With the elderly driving population increasing at a rapid rate, the National Highway Traffic Safety Administration (NHTSA) recently released a new strategic plan aimed at helping individuals over the age of 65 navigate the road safely.


"Although older drivers are some of the safest drivers on our roads, our plan builds upon the NHTSA's current work to help older people drive as safely and as long as possible," said David Strickland, administrator for NHTSA.

The plan will focus on three areas:

  • Vehicle Safety: The NHTSA is examining a variety of technologies that would make vehicles safer for older drivers, such as vehicle-to-vehicle communications, collision avoidance and crashworthiness.
  • Improved Data Collection: The NHTSA is focusing on improving its data collection methods and is currently evaluating various data including crash rates and the effects of age and age-related medical conditions on driving behavior.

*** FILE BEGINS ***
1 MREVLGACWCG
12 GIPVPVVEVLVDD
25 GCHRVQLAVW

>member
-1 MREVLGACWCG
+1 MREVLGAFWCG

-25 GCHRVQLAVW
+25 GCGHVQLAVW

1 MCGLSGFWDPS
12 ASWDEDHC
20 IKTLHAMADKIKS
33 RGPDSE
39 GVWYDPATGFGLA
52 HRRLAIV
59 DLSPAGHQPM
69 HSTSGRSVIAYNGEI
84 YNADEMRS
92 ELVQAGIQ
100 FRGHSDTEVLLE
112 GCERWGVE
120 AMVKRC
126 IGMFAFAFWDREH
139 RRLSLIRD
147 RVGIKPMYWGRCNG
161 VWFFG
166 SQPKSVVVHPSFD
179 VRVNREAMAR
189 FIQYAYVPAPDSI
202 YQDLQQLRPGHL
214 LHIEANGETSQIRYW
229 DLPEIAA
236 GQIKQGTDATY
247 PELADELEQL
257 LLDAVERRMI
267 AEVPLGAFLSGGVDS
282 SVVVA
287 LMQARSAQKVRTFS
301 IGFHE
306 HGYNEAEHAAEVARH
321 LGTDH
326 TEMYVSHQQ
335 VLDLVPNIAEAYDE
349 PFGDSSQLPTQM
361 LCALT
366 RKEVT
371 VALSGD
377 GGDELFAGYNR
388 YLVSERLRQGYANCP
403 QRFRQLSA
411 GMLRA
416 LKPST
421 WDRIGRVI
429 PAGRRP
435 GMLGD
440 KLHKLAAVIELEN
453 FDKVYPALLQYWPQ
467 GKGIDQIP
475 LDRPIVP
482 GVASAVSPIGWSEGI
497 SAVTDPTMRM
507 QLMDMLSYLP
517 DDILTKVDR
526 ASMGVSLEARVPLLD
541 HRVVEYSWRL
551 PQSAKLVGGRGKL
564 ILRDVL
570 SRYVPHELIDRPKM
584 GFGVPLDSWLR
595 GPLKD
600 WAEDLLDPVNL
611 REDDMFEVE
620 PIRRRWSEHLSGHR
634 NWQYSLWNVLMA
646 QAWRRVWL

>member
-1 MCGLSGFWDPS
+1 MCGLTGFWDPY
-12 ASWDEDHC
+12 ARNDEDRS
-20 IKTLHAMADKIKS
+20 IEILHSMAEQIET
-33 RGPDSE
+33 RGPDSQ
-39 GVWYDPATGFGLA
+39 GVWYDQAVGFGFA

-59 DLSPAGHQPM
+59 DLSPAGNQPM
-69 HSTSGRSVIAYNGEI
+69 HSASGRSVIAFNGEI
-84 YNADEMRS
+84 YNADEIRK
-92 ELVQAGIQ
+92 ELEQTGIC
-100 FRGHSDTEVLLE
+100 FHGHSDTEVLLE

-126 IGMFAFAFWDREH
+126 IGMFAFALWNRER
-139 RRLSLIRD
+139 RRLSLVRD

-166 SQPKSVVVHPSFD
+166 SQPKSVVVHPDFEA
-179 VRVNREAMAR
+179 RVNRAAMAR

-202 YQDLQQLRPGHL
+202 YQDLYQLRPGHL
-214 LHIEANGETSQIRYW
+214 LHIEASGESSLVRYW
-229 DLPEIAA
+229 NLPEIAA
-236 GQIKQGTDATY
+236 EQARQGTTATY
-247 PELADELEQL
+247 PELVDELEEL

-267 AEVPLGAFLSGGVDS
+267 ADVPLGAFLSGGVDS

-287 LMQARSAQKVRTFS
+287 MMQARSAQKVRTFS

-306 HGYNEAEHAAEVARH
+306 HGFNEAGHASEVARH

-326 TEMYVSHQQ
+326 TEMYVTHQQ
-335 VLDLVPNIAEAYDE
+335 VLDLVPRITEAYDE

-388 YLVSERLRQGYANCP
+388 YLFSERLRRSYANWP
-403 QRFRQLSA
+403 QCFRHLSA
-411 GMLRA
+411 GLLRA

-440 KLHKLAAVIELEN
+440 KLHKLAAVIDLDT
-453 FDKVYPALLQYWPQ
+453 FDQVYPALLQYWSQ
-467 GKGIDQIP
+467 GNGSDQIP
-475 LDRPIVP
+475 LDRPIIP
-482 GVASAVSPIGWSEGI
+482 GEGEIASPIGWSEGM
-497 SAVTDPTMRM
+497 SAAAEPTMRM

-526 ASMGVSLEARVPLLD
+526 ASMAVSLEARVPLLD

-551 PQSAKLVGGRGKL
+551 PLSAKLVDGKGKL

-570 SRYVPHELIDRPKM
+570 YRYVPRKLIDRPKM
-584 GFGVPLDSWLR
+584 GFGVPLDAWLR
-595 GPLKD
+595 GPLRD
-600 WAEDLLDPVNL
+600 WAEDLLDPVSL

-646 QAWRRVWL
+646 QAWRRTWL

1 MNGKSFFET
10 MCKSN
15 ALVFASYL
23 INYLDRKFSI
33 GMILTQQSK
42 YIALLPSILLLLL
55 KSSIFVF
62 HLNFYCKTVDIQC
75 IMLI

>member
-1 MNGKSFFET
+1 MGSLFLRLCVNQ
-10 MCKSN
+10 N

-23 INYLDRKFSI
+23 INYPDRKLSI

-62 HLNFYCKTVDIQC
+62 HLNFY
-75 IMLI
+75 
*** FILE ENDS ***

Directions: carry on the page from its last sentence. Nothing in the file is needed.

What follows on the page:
• Driver Behavior: The NHTSA is also educating the public in order to help at-risk drivers.

According to U.S. Department of Motor Vehicles data compiled by The Associated Press, several states have special licensing laws for their senior citizens. For example, in Florida, individuals over the age of 80 must renew their driver's licenses once every six years, rather than the eight years mandated for younger motorists. Similarly, in Georgia, drivers aged 59 and older have to renew their license every five years.